Christmas Peking Duck: When no traditions lead to new traditions…

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Peking duck, steamed buns and accompaniments

Usually there are many traditions that I look forward to at Christmas. There’s the smorgasbord my family puts out on Christmas Eve where I double up on the potato sausage and avoid the pickled herring. There’s deciphering my grandma’s occasionally evil gifts (sometimes she makes us translate Swedish or sends us on treasure hunts) and seeing who found the almond in the rice pudding, earning themselves a year of good luck.

This year, with the way the calendar worked out, it made more sense for me to visit my family the weekend before Christmas. On Sunday afternoon we set up the smorgasbord — loaded up with all of my favorites — and opened our gifts to each other. There were Christmas cookies, card games, my mom’s cranberry bread and plenty of wine. It was lovely.

And when it was over, it felt like Christmas was over — even though it was only Dec. 22.

With family and traditions over with, my husband and I spent our first Christmas ever home alone. Deciding to make the best of it, we thought we’d take a less traditional route to our Christmas dinner: honey glazed Peking duck, steamed buns and roasted pork belly.

After all no matter where you are and who you’re with, good food is a must for any holiday.

We started the process by air-drying our pekin duck for two days. (note: Pekin duck is a breed, Peking duck is a dish.) Basically this means we left it unwrapped on a rack in our fridge for a few days. This dries out the moisture in the skin allowing for more crispy goodness — the best part of any duck.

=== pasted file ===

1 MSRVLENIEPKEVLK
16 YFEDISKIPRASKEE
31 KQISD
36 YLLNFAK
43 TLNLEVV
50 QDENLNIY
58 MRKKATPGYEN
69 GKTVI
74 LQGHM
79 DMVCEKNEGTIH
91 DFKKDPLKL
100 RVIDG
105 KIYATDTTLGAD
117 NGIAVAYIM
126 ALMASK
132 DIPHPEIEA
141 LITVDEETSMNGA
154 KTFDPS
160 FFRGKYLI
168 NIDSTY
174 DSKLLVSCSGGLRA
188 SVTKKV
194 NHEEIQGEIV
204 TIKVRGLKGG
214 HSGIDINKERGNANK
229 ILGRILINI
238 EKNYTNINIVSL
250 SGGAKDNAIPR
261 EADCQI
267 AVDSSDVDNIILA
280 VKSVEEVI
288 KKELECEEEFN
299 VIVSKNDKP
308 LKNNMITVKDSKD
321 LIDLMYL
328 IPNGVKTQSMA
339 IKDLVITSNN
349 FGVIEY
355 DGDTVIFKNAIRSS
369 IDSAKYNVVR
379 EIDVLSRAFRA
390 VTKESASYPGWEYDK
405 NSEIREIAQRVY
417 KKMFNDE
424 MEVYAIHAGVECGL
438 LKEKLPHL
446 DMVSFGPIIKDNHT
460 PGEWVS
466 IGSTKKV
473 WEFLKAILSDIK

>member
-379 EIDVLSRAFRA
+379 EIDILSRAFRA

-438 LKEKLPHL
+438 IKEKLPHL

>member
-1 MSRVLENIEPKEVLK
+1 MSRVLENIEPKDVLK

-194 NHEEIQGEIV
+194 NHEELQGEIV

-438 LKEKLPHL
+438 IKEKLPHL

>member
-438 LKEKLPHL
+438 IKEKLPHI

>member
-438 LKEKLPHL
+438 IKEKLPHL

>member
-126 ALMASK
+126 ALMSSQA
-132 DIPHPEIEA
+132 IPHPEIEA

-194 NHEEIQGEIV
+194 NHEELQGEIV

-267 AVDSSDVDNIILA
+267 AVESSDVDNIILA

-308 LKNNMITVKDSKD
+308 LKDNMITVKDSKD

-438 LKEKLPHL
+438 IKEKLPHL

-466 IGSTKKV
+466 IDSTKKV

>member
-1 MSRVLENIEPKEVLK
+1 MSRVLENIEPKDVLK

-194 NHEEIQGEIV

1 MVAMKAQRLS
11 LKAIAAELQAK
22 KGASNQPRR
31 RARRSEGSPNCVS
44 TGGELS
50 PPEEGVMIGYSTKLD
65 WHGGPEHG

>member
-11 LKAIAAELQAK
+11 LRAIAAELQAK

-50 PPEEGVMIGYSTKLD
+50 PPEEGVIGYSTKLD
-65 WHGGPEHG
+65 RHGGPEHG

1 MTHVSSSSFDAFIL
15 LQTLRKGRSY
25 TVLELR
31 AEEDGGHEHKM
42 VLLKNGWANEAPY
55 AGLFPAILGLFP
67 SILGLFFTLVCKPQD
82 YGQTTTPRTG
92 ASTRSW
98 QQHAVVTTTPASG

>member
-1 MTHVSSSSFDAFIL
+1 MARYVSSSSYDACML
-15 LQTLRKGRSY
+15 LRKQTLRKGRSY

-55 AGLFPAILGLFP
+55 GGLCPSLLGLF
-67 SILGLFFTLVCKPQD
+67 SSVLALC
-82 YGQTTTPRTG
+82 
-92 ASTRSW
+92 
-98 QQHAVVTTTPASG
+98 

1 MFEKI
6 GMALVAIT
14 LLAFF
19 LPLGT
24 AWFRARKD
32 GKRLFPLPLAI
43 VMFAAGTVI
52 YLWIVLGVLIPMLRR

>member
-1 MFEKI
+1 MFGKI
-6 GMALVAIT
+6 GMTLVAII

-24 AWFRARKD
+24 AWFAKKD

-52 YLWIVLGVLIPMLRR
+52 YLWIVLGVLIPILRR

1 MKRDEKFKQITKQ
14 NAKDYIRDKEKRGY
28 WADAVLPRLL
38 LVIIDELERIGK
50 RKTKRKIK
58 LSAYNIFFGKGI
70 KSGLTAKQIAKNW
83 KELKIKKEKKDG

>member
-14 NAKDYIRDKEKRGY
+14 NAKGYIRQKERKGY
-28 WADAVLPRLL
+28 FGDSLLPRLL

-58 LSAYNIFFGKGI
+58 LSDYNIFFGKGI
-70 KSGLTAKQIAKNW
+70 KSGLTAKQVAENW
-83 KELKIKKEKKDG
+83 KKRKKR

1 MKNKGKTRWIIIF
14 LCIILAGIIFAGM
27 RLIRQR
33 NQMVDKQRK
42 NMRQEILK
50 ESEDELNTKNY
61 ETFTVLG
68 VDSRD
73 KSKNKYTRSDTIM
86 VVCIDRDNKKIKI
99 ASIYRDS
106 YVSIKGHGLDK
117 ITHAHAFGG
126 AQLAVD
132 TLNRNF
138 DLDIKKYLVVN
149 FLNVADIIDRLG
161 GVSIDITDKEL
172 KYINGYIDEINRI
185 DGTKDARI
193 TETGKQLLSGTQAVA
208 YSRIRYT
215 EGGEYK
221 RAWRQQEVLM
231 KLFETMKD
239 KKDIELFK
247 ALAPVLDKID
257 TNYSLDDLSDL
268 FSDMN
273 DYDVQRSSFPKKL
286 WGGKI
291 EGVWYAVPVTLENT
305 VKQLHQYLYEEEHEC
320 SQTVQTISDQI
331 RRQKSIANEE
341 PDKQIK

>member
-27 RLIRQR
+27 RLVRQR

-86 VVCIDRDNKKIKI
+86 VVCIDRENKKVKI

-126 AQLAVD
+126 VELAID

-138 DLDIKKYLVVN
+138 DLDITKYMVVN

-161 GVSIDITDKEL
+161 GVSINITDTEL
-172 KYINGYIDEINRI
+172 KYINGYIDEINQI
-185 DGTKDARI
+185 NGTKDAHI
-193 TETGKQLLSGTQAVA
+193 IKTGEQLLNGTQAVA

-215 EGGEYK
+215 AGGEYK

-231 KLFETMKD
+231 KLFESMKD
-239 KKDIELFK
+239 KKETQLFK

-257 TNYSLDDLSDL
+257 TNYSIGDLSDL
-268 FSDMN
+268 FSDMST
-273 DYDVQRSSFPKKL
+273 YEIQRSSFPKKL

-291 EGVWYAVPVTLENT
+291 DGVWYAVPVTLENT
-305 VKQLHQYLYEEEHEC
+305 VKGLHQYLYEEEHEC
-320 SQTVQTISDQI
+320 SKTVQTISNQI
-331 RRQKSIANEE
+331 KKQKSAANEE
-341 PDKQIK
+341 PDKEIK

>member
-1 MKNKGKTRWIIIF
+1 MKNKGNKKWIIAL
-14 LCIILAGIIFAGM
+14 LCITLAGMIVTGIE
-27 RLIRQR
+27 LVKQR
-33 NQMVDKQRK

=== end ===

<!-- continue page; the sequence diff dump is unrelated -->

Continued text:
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Air-dried pekin duck

Next we brushed the inside and outside of the duck with a glaze of honey, soy, ginger, five-spice and Mandarin orange juice.

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Brushing on the glaze

We let the duck come to room temperature for a few hours before putting it in the oven. It roasted for an hour or so, getting a fresh coat of glaze every fifteen minutes until it looked like this:

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Next we gathered together all of the fixin’s: cucumbers and carrots pickled in rice wine vinegar, kim chi Brussels sprouts and hoisin sauce. Oh yes, and the co-stars of the show.

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Roasted pork belly — rubbed with sugar and salt

And the steamed buns, straight from the Momofuku cookbook:

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Rolling the dough — recipe makes about 45 buns

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Buns right out of the steamer — shiny and puffed

Everything came together in a pretty magical way. The two of us ate until we were stuffed, sipping on glasses of pink bubbles and pushing our cats away from the duck.

Hopefully next year I’ll be able to figure out a way to spend Christmas with my family. But if that doesn’t work out perhaps my husband and I will give our Chinese-style Christmas another shot. We don’t have any traditions that are just ours so maybe it’s time to start!

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Cheers to a fabulous Christmas feast!